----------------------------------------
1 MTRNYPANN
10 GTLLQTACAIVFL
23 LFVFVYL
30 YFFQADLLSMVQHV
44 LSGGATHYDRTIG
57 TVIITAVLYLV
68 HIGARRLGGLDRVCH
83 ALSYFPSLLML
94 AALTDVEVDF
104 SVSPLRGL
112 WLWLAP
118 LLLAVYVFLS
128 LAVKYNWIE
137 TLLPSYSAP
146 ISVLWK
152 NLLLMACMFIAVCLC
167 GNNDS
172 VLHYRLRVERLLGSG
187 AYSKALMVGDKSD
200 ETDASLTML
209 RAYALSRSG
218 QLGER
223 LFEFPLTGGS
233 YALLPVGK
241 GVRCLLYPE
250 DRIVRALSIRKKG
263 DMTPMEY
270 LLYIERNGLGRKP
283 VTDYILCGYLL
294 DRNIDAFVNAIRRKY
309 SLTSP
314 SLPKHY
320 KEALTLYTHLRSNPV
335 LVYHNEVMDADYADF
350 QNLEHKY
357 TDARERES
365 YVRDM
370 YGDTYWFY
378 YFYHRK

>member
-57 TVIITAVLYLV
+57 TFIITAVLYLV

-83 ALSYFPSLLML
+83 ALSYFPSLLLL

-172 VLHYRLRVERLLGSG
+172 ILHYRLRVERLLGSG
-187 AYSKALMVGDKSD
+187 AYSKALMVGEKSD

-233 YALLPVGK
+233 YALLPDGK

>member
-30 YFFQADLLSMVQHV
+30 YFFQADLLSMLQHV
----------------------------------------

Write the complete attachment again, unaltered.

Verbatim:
1 MTRNYPANN
10 GTLLQTACAIVFL
23 LFVFVYL
30 YFFQADLLSMVQHV
44 LSGGATHYDRTIG
57 TVIITAVLYLV
68 HIGARRLGGLDRVCH
83 ALSYFPSLLML
94 AALTDVEVDF
104 SVSPLRGL
112 WLWLAP
118 LLLAVYVFLS
128 LAVKYNWIE
137 TLLPSYSAP
146 ISVLWK
152 NLLLMACMFIAVCLC
167 GNNDS
172 VLHYRLRVERLLGSG
187 AYSKALMVGDKSD
200 ETDASLTML
209 RAYALSRSG
218 QLGER
223 LFEFPLTGGS
233 YALLPVGK
241 GVRCLLYPE
250 DRIVRALSIRKKG
263 DMTPMEY
270 LLYIERNGLGRKP
283 VTDYILCGYLL
294 DRNIDAFVNAIRRKY
309 SLTSP
314 SLPKHY
320 KEALTLYTHLRSNPV
335 LVYHNEVMDADYADF
350 QNLEHKY
357 TDARERES
365 YVRDM
370 YGDTYWFY
378 YFYHRK

>member
-57 TVIITAVLYLV
+57 TFIITAVLYLV

-83 ALSYFPSLLML
+83 ALSYFPSLLLL

-172 VLHYRLRVERLLGSG
+172 ILHYRLRVERLLGSG
-187 AYSKALMVGDKSD
+187 AYSKALMVGEKSD

-233 YALLPVGK
+233 YALLPDGK

>member
-30 YFFQADLLSMVQHV
+30 YFFQADLLSMLQHV